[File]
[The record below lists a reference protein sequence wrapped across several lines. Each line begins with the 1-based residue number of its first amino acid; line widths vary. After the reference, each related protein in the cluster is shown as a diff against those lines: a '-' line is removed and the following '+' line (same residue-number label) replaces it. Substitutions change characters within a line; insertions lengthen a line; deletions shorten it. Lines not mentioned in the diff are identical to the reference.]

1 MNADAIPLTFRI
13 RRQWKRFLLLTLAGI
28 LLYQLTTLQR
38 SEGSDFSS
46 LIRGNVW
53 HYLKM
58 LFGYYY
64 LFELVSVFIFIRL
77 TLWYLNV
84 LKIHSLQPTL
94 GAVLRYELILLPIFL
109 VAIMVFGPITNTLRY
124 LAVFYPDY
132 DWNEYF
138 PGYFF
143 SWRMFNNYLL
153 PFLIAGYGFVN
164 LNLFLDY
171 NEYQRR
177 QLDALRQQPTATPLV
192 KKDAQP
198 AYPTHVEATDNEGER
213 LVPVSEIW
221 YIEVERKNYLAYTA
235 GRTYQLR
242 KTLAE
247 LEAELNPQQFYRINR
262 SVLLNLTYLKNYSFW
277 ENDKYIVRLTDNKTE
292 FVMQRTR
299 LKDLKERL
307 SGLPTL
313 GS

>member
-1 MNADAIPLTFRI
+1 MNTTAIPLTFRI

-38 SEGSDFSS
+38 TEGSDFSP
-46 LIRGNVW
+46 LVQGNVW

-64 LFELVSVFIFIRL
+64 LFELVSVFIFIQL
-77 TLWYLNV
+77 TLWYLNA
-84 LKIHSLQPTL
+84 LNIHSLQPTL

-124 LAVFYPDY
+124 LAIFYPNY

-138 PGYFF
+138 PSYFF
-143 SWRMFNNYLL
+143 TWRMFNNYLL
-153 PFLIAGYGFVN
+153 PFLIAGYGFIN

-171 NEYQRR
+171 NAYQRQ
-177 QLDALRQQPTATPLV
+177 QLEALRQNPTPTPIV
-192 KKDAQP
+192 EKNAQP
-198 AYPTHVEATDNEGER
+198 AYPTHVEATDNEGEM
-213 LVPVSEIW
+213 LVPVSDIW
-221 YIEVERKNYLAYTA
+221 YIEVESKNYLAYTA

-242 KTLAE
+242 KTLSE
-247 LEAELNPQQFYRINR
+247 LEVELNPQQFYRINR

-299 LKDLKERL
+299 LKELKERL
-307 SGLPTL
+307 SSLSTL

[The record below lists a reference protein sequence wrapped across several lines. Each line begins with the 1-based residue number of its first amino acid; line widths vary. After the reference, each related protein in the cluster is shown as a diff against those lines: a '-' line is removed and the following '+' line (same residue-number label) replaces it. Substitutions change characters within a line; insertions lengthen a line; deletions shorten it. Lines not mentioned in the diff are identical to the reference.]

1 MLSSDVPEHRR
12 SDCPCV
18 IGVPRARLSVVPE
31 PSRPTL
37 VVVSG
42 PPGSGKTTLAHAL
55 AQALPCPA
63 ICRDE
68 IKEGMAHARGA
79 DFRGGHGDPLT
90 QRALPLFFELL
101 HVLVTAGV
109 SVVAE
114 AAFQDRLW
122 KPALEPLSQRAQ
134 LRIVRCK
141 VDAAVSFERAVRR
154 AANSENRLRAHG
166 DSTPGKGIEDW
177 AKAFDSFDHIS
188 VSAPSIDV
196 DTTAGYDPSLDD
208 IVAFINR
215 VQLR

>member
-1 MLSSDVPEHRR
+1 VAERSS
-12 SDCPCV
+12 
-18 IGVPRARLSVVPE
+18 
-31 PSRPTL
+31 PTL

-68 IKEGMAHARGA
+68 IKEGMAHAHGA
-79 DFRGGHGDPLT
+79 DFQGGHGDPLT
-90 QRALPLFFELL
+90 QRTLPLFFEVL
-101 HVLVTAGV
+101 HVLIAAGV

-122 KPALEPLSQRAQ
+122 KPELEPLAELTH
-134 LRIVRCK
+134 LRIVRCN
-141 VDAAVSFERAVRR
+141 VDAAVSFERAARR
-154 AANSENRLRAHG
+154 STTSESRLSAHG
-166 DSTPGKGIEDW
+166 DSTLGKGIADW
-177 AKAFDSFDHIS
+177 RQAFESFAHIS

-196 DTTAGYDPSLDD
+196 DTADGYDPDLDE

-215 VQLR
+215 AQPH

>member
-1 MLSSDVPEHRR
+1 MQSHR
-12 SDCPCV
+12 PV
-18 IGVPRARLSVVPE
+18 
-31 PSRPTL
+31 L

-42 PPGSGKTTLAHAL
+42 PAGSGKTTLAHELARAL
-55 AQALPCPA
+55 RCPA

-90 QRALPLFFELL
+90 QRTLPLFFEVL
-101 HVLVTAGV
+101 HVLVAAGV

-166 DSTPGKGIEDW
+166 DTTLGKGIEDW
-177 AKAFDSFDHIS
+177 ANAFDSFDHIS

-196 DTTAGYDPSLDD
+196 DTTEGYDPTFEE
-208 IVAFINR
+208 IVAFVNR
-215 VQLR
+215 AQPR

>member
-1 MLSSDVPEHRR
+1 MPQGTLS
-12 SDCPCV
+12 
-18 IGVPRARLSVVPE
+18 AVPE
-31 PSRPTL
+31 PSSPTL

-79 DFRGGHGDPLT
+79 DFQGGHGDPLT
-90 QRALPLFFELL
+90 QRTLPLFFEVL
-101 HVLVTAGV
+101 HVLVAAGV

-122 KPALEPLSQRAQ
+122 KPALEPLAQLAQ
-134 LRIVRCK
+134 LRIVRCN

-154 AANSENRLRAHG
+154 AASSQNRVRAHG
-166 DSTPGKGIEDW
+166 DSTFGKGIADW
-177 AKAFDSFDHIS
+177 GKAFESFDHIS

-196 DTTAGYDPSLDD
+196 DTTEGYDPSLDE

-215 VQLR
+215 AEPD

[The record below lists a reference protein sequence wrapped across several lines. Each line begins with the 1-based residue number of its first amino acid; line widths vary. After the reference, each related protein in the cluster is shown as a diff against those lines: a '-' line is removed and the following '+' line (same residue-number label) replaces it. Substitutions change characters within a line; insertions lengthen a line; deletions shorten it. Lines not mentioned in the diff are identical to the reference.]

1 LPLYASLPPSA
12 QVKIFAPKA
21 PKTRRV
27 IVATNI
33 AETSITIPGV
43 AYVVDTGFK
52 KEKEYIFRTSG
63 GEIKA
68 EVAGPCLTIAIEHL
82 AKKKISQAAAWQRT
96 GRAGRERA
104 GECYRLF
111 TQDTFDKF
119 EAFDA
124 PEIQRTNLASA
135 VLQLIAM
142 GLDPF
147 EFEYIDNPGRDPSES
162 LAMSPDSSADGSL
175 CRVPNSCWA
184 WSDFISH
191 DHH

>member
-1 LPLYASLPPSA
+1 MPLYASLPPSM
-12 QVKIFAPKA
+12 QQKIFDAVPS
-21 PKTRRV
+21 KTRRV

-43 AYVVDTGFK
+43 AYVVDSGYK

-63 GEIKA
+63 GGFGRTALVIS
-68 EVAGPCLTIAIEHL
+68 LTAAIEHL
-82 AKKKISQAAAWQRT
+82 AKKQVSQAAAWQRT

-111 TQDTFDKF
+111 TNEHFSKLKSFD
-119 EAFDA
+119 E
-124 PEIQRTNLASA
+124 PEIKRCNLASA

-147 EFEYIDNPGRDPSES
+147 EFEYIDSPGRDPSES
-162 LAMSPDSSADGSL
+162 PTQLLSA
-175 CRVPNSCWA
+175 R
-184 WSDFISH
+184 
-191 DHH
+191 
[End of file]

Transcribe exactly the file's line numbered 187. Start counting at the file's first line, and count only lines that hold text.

+196 DTTEGYDPSLDE